The association of Congenital Heart Defects & Down Syndrome
August 18, 2020 | Contributed by Dr Mani Ram Krishna
Down Syndrome (or Down’s Syndrome), was first described in great detail by John Langdon Down in the 19th century. It is the commonest genetic condition in mankind with an estimated incidence of 1 in 1000 live births. The condition is caused by the presence of a third copy of chromosome 21 (There are normally only 2 copies of each chromosome in our cells). Indeed because of the stigmata associated with Down syndrome, some medica
l authorities prefer to call this condition Trisomy 21 (T21). The condition is characterized by distinct facial features – slanted eyes, flat nose and small chin, an appearance often referred to as “Mongoloid faces”. The facial appearance is similar irrespective of the ethnicity of the individual and was the feature that drew the attention of Langdon Down towards this condition.
The diagnosis of T21 is usually readily apparent after birth because of the characteristic clinical appearance. Given the fact that it is the commonest genetic condition as well as the commonest cause of subnormal mental development, a lot of effort has been expended on identifying this condition during pregnancy. It has been observed that the incidence of pregnancies with T21 increases with increasing maternal age with a very high proportion in women above 37 years of age. The condition also results in hormonal abnormalities in the mother which can be measured in a blood sample as well as sonological abnormalities in the early fetal period (an increased collection of fluid behind the neck of the fetus referred to as nuchal translucency which can be detected by means of an ultrasound examination during the first trimester of pregnancy between 11-14 weeks). The combination of maternal age, blood parameters and ultrasound evaluation are used as a screening test to determine the risk of T21 in the fetus. If this is deemed high risk, the diagnosis will need to be confirmed by performing a genetic test on the cells of the fetus which is usually obtained by collecting fluid present around the baby in the womb and looking at fetal cells in the fluid.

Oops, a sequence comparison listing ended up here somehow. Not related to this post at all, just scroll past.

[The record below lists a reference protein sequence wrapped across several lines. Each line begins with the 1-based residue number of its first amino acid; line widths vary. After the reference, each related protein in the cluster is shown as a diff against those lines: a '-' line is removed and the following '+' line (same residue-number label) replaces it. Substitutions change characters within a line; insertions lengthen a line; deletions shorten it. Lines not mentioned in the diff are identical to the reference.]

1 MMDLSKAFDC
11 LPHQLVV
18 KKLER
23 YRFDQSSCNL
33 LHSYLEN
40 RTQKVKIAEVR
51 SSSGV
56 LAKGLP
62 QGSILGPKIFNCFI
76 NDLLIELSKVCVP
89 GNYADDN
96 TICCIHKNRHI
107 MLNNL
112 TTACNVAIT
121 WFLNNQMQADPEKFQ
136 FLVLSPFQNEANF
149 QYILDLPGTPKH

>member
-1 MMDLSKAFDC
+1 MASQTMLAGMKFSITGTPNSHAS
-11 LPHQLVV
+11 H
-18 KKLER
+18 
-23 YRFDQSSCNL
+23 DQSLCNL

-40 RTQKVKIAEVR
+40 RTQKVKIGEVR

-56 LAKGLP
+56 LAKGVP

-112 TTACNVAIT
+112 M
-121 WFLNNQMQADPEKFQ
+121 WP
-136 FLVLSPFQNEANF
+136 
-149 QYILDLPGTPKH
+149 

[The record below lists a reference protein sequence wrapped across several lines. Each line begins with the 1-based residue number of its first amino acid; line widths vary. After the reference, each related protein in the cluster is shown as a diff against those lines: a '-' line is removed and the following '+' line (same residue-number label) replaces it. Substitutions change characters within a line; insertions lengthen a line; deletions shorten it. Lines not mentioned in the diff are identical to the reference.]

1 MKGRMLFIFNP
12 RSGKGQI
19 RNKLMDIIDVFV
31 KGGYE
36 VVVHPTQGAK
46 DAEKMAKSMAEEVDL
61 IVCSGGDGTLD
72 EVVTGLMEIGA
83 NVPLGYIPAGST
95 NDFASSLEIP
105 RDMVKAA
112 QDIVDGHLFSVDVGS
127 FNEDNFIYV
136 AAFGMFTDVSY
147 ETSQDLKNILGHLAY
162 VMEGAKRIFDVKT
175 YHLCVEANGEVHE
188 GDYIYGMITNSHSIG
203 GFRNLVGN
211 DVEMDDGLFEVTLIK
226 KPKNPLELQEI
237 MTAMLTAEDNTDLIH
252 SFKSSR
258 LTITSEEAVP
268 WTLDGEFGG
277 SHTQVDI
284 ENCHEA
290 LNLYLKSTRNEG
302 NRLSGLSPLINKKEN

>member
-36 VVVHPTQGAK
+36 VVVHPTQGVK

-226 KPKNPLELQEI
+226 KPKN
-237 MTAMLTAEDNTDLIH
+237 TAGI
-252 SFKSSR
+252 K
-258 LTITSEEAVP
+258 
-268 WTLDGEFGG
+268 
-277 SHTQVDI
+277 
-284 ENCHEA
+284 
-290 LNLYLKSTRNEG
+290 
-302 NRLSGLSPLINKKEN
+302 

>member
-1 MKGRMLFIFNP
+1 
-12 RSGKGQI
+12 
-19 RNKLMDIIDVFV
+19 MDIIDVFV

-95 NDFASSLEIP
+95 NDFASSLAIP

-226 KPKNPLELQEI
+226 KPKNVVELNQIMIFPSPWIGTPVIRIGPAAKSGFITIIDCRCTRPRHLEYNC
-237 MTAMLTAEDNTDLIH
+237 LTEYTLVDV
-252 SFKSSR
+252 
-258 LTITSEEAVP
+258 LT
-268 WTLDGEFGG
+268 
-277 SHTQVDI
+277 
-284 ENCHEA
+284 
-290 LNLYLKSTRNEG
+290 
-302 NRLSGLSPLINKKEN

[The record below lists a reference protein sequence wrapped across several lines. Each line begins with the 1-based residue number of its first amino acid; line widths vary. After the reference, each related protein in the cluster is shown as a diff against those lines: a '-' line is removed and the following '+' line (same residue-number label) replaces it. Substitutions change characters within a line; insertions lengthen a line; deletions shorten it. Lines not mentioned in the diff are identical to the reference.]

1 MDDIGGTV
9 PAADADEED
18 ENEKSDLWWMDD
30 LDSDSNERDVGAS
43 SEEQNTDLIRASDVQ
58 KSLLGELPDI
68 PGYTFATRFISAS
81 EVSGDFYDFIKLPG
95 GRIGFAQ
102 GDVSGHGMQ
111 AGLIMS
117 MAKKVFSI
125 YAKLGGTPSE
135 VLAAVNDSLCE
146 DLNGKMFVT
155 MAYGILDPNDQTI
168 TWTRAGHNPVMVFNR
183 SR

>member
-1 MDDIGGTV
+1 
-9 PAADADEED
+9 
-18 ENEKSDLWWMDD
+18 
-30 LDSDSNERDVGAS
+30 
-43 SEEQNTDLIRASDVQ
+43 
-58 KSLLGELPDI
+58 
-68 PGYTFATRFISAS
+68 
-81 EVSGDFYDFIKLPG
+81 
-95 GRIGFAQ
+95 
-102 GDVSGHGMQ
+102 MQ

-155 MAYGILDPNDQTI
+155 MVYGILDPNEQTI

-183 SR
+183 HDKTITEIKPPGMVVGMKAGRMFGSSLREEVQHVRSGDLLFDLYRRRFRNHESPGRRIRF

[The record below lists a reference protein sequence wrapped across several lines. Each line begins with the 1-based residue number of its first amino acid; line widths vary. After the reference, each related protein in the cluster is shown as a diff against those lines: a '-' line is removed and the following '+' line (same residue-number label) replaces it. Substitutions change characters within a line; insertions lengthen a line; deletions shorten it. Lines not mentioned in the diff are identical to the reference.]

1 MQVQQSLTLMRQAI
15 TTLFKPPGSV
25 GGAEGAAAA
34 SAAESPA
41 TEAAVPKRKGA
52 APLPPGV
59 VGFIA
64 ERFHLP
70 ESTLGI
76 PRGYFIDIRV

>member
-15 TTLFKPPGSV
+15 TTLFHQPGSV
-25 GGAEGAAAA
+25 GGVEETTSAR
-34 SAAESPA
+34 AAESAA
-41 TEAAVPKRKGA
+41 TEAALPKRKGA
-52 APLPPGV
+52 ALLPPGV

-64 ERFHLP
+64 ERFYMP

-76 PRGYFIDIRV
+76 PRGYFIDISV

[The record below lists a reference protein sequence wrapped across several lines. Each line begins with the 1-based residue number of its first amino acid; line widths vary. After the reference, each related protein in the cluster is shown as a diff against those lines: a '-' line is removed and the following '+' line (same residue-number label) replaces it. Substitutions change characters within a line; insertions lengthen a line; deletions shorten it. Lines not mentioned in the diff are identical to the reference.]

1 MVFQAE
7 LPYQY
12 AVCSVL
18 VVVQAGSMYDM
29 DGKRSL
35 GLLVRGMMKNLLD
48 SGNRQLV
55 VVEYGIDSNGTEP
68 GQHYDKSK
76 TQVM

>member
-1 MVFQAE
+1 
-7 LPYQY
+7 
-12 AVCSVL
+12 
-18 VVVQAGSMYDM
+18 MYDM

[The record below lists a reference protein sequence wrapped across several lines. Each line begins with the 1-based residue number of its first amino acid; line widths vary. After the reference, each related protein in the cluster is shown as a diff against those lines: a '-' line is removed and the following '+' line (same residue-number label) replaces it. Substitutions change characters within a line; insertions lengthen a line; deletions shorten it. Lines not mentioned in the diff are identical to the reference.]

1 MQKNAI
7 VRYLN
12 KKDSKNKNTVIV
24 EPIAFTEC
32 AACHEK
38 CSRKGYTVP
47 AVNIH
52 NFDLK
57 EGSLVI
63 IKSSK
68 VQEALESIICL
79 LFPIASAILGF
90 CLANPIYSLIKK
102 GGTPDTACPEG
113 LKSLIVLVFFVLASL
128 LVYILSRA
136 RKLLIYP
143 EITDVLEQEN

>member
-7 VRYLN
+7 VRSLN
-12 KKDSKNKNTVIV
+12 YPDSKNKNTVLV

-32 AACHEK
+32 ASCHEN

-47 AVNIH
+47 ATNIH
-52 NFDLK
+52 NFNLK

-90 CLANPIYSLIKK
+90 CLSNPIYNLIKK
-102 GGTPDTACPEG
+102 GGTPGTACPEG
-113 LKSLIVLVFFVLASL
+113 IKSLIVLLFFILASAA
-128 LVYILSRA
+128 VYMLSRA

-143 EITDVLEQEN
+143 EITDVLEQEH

Approximately half of children with T21 have a major congenital heart disease (CHD) (the reported incidence varies between 40-63%). In comparison, the incidence of CHD in the general population is 0.8%. The exact genetic reason for the increased association with CHD is not clearly known although a number of genes present in chromosome 21 have been implicated. Most of the recent research has focused on genes involved in attachment between the various cells of the heart with a gene called CRELD1 believed to be an important candidate gene. CHD treatment in India is still a subject of awareness among the masses, especially considering children with T21.
A variety of CHD have been known to occur in T21. Approximately 30-40% of children with T21 have a CHD called Atrio-Ventricular Septal Defect (AVSD). This condition is characterized by holes between the top 2 chambers of the heart (Atrial Septal Defect) as well as the bottom 2 chambers of the heart (Ventricular Septal Defect). In addition, a single valve guards the junction between the top and bottom chambers in contrast to 2 valves (one on the right side and one on the left side) in normal children. The association of AVSD with T21 is so strong that detection of AVSD in a fetus should prompt testing for T21. The other CHD commonly found in T21 in decreasing frequency of incidence include ventricular septal defect, atrial septal defect and Tetralogy of Fallot (ToF).
The clinical presentation of CHD in T21 is similar to those in other infants with frequent respiratory infections, poor weight gain and bluish discoloration. However a minority of children may remain asymptomatic despite the presence of CHD. The surgical management of these conditions is the same as that in children without the genetic condition. Children with T21 are however at a slightly higher risk of postoperative complications which include requiring artificial respiratory support for a longer duration, a longer stay in the intensive care unit and a small increase in the risk of death during surgery. This is usually attributed to the poor muscle tone in these children.
Children who have large holes in the heart such as VSD and AVSD should be operated before 2 years of age. If they are not operated in a timely fashion, the condition could result in either death due to respiratory infections or an irreversible increase in the lung pressure (pulmonary arterial hypertension). When irreversible damage sets in, surgical correction can no longer be performed, and children are deemed inoperable. Such irreversible damage occurs earlier in children with T21 and typically occurs at around 1 year of age. Hence early detection becomes paramount in the management of CHD in T21. With advanced technology, CHD treatment in India has improved greatly in Tier 1 cities across the country.
CHD is also the most important contributor to mortality and morbidity associated with T21 in early childhood. Hence when T21 is diagnosed clinically, an infant should undergo evaluation for CHD through referral to a pediatric cardiologist for an echocardiogram irrespective of the presence of clinical features of CHD.